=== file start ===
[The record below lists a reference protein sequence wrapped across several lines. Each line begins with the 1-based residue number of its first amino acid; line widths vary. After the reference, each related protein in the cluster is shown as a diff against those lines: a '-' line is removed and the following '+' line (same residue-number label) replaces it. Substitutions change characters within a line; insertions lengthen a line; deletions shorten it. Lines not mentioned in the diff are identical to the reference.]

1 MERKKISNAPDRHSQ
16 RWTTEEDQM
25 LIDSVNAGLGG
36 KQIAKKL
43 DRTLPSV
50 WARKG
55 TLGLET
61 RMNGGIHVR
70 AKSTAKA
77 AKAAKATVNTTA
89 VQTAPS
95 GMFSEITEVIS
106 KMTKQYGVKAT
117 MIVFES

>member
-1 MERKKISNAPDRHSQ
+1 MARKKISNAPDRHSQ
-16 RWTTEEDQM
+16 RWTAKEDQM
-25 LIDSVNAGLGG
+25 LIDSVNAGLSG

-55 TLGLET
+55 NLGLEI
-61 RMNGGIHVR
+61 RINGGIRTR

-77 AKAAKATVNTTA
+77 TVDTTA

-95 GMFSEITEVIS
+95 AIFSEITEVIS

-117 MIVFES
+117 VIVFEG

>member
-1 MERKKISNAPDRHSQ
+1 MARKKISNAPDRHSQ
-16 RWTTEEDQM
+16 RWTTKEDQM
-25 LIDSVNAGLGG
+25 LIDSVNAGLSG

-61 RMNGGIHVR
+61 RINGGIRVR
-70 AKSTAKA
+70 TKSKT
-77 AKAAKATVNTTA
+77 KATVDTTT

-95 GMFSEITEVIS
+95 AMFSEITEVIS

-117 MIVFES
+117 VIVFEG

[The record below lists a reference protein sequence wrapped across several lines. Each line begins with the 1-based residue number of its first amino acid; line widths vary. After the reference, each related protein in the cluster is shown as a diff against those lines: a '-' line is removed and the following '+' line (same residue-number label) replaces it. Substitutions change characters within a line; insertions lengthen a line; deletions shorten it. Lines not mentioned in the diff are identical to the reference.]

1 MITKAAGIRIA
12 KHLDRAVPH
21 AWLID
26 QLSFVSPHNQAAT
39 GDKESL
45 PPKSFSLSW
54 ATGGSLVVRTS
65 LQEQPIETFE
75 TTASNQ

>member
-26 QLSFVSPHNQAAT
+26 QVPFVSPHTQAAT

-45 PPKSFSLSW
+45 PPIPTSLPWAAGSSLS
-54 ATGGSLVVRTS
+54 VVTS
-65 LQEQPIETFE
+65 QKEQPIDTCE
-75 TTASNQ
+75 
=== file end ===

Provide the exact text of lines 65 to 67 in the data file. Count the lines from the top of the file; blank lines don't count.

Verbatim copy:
-54 ATGGSLVVRTS
+54 VVTS
-65 LQEQPIETFE